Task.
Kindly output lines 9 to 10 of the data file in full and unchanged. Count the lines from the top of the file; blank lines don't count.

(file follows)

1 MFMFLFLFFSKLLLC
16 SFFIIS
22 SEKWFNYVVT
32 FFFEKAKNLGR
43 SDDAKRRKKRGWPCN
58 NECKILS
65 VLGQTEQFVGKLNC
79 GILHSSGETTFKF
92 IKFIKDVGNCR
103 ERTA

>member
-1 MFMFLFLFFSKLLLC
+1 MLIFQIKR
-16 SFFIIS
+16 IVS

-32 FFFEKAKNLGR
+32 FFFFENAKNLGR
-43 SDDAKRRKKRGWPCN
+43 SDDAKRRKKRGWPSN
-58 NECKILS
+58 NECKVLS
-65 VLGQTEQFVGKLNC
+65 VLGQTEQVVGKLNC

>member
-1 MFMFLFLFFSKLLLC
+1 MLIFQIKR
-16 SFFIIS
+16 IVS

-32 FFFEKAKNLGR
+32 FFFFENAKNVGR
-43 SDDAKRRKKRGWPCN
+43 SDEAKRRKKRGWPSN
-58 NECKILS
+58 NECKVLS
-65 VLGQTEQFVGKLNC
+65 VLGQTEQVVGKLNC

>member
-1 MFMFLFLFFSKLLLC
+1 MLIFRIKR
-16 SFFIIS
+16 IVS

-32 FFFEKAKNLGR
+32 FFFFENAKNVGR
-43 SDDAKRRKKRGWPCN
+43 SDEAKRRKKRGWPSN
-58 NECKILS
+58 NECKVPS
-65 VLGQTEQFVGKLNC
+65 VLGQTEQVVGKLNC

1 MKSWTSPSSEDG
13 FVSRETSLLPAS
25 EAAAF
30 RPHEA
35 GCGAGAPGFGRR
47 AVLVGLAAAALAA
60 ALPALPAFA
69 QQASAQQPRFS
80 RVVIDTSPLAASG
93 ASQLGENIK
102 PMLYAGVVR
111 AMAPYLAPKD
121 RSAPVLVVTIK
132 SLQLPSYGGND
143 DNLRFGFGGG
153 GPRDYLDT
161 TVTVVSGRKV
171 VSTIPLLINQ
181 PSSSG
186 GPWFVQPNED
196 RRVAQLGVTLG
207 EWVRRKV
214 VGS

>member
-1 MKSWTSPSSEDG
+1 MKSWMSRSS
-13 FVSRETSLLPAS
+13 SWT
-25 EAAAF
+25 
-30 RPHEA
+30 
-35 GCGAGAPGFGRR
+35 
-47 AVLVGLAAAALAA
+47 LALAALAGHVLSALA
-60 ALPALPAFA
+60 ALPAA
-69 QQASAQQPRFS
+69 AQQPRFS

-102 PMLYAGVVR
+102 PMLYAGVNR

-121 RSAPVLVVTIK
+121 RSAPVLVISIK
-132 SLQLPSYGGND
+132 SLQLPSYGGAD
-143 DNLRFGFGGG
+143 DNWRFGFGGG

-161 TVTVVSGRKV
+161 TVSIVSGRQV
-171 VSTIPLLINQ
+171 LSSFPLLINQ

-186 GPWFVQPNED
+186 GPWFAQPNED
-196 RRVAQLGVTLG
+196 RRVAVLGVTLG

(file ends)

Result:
92 IKFIKDVGNCR
103 ERTA